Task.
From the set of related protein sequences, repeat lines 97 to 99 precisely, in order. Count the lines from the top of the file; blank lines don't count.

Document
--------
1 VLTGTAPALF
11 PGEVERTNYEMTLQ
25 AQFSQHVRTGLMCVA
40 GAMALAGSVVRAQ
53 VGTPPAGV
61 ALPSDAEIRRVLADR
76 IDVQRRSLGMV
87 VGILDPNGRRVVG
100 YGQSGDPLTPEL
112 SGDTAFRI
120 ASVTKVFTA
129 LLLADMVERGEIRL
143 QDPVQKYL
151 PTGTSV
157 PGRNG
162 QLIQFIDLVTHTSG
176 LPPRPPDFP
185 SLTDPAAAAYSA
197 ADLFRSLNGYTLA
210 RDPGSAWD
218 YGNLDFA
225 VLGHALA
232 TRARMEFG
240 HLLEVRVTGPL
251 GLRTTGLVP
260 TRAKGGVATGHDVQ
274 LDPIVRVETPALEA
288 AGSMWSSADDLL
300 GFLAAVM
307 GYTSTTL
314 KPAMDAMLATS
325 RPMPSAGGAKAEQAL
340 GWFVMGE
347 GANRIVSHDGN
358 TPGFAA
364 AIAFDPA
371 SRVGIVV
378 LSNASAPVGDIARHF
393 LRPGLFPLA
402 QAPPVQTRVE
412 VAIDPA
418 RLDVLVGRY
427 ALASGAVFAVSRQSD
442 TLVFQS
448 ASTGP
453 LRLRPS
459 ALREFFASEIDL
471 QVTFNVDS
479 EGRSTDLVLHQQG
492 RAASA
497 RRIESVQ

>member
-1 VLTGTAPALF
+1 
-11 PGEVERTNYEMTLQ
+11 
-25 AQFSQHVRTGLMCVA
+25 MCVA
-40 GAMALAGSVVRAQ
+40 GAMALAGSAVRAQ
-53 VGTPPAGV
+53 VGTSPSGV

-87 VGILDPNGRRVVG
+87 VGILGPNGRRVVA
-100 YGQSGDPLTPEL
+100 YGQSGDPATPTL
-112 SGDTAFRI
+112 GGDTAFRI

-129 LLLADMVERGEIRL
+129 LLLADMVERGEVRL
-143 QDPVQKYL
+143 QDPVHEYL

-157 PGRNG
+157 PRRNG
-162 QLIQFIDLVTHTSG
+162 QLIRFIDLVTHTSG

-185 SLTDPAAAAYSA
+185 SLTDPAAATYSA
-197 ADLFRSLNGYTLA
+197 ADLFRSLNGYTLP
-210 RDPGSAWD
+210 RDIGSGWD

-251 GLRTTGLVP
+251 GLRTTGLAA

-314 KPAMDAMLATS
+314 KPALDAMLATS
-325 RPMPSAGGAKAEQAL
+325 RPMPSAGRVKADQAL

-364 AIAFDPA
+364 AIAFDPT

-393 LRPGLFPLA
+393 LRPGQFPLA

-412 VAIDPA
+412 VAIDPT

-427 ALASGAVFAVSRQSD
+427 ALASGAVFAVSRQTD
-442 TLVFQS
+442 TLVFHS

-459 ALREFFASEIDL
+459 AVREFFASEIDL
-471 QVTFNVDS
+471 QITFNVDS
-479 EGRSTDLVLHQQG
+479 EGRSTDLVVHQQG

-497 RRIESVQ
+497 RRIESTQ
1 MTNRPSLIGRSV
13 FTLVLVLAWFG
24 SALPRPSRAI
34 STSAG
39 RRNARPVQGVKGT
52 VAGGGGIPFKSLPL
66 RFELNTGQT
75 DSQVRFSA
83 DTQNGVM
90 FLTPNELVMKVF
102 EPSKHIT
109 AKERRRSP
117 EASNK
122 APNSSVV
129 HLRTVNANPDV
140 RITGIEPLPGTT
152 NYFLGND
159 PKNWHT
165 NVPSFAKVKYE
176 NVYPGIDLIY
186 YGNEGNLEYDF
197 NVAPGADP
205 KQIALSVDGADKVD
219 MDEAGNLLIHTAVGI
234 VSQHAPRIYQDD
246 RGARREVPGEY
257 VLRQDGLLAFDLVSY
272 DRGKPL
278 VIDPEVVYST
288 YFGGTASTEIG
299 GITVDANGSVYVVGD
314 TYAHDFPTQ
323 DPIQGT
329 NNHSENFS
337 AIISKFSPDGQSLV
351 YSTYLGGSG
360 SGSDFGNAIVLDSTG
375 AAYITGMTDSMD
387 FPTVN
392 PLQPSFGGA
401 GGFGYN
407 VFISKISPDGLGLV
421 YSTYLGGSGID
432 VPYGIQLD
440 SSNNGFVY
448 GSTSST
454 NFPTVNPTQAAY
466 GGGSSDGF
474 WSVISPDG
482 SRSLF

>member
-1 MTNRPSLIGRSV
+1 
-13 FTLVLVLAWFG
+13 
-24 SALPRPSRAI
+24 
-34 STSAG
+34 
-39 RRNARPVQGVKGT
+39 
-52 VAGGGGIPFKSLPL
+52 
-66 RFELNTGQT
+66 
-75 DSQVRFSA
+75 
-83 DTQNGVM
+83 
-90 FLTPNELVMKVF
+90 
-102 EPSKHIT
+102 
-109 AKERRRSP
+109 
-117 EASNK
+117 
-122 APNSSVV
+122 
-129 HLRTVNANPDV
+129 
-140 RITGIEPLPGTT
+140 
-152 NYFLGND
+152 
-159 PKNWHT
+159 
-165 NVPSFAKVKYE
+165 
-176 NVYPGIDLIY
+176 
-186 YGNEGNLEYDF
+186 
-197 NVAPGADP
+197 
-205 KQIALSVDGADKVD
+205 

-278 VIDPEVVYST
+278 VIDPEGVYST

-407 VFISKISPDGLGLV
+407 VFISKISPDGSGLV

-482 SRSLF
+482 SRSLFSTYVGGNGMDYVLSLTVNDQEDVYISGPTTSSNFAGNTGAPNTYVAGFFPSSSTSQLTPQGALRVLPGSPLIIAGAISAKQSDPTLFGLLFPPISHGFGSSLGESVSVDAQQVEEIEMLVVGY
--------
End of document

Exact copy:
-442 TLVFQS
+442 TLVFHS

-459 ALREFFASEIDL